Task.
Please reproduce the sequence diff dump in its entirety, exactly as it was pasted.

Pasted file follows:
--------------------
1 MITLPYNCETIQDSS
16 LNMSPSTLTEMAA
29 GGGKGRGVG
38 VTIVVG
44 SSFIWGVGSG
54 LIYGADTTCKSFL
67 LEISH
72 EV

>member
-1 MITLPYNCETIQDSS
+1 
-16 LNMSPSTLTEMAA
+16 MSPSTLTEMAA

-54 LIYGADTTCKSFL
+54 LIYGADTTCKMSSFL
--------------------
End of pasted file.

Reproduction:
1 MITLPYNCETIQDSS
16 LNMSPSTLTEMAA
29 GGGKGRGVG
38 VTIVVG
44 SSFIWGVGSG
54 LIYGADTTCKSFL
67 LEISH
72 EV

>member
-1 MITLPYNCETIQDSS
+1 
-16 LNMSPSTLTEMAA
+16 MSPSTLTEMAA

-54 LIYGADTTCKSFL
+54 LIYGADTTCKMSSFL